County official pushing for disaster prep


Dunn County Emergency Management

By Brad Mosher
The Herald


Some emergencies can be prepared for by setting up something as simple as a “Go Bag” which can be taken on a quick evacuation when a disaster strikes.
The preparation for other disasters can mean stockpiling food, water and other emergency supplies.
In either case, the people who have made the preparations ahead of time will best be able to handle the problems created by a disaster.
Denise Brew, the Emergency Management Officer for Dunn County has started a drive online to remind people to prepare ahead of time for the possibility of disasters in North Dakota.
The month of September is also “Preparedness Month.”
Brew recently posted a winter storm kitchen checklist for people to use which included having three-day supplies of non-perishable food and a three-day supply of water.
In addition, the kitchen list also included the need for matches, pet food and supplies, baby food and supplies along with a non-electric can opener.
Brew also posted a winter storm safety checklist, which included a flashlight, batteries, radio, first aid kit, seven days of medications, copies of personal documents, space heater and a backup generator.
Another suggestion for people to put into a portable kit included a small pencil sharpener which could be used to sharpen sticks and the shavings could also bu used to create tinder for fire starting.


Power Outages
People can also prepare for the impact of a power outage, Brew noted when she posted on Sept. 12 another checklist focusing on the needed precautions.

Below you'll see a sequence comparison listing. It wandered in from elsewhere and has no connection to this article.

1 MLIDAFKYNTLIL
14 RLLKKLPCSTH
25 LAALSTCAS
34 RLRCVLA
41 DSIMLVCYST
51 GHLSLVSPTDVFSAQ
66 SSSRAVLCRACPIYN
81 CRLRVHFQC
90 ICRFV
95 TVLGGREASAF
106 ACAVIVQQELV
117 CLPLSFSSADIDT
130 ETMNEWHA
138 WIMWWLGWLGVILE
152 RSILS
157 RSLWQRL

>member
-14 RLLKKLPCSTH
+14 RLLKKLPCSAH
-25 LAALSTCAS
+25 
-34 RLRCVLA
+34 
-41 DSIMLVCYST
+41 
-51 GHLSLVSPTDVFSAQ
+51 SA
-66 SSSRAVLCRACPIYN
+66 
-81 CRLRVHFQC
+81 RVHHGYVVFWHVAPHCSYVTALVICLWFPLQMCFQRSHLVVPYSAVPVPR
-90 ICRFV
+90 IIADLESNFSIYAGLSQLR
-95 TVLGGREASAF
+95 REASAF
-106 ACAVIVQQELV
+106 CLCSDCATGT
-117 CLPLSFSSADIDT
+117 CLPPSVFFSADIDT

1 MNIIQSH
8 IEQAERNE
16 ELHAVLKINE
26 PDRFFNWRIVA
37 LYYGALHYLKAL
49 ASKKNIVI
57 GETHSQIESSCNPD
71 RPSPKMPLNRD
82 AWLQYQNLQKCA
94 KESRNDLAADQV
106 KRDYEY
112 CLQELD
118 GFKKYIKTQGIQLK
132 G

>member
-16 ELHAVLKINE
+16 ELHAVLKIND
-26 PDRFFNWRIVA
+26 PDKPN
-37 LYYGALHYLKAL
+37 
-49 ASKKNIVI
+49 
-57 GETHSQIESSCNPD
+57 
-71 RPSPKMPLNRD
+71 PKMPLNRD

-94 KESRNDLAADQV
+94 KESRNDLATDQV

In addition to a flashlight with extra batteries, the list had candles (with a lighter and matches), eight to 10 gallons of water, hand sanitizer, baby wipes, antibacterial surface wipes, food that doesn’t need to be cooked, blankets and knit hats, along with a back-up for sump pumps (if needed).


Bandana uses
Brew also posted 60 uses for bandanas in emergency situations on the Emergency Management Facebook page.
When it comes to First Aid, bandanas can be used as slings, a compress, a pressure bandage tie and still would have nine other uses.
There were four listings for hygiene uses, including as a toothbrush.
There were 12 listings for using a bandana for shelter, five water related uses and three was to use for a rescue.
The biggest category of uses was tools, with 13 on the list.
But Brew also recommended using a bandana like a flag by either tying it to an antenna or putting it in a window wher the wind can make it move.
“If people are search for you, they can see that colored bandana, especially if it is neon green or yellow… you know, those neon colors that can be seen from far away,” she said.


Evacuation list
Among the suggestions Brew has posted was how to prepare for being evacuated.
When people organize ahead of time, they should make sure to pack shoes, have a wallet or purse, keys to the car, home, storage units, mail boxes and office.
In addition, people should make sure they have chargers for their cell phones, their laptops and chargers, back up flash and external hard drives.
Certain important documents are often overlooked but are considered to be very important – contact list, proof of insurance, proof of residency, mortgage documents, tax returns and a check book (routing numbers are needed for FEMA claims).
Medications and medical devices need to be on the list, as well as at least $200 in small bills.


Water bottles
Brew also posted a suggestion that people can also store water in old laundry bottle to storage water for non-drinking uses.
“We forget how much we depend on water for everything,” she said in the post, claiming people should prepare to be without water for a week.


Emergency toilet
Another device that people could forget about is a toile system for handling waste.
Brew posted a simple emergency toilet which could be constructed with a five-gallon bucket, garbage bags, a cut pool noodle, cat litter and a roll of toiet paper.
It is also portable enough that it can be put in a car when there are hazardous weather or road conditions.